Steve Chapman

Elected officials are given to pronouncements that would be politically fatal in most states. When asked by a reporter a couple of years ago if Chicago's handgun ban was actually effective in reducing crime, Mayor Richard Daley brandished a rifle with a mounted bayonet and replied, "If I put this up your butt, you'll find out how effective it is."

Democratic State Sen. Donne Trotter opposed a bill legalizing concealed-carry because it would mean "creating part-time police officers who have not gone through the extensive training, who have not had the psychological evaluations, who will be getting out there who feel now that they are stronger, they are badder, they are tougher because they have this nine-shooter on their hip."

That statement should not be interpreted to mean the senator is opposed to the idea in all circumstances. Last week, Trotter was arrested for allegedly trying to board a commercial airplane with a handgun in his carry-on bag.

The appeals court ruling provoked the usual gasps and grumps from local politicians. Mayor Rahm Emanuel's office pronounced itself "disappointed." Democratic State Rep. Eddie Acevedo said parts of the city may resemble "the wild, wild West" -- as though they were islands of tranquility right now.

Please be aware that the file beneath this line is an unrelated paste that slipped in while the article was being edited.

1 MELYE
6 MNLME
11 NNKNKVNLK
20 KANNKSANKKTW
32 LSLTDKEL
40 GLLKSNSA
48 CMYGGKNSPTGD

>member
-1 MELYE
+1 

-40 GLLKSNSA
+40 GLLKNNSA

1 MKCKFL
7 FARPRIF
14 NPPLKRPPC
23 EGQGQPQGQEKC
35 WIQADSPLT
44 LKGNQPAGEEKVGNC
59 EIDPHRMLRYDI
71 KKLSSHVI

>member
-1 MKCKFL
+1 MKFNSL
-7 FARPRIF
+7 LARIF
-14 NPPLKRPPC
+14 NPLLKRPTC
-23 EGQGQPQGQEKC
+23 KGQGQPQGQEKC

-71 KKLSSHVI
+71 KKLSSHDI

What other states have figured out is that forbidding citizens from carrying concealed weapons does not enhance public safety, because it doesn't prevent criminals from getting or packing guns. All it does is prevent scrupulously law-abiding individuals from using such weapons to protect themselves from attack. It punishes the victims, not the villains.

The same fears expressed by anti-gun alarmists here were expressed elsewhere, only to be proved groundless. A 2004 study by the National Academy of Sciences found "no credible evidence that 'right-to-carry' laws, which allow qualified adults to carry concealed handguns, either decrease or increase violent crime."

When it comes to day-to-day life, in fact, the change will be no big deal. But for Illinois residents to finally have the freedom to make their own choices -- now, that is a big deal.

Steve Chapman

Steve Chapman is a columnist and editorial writer for the Chicago Tribune.

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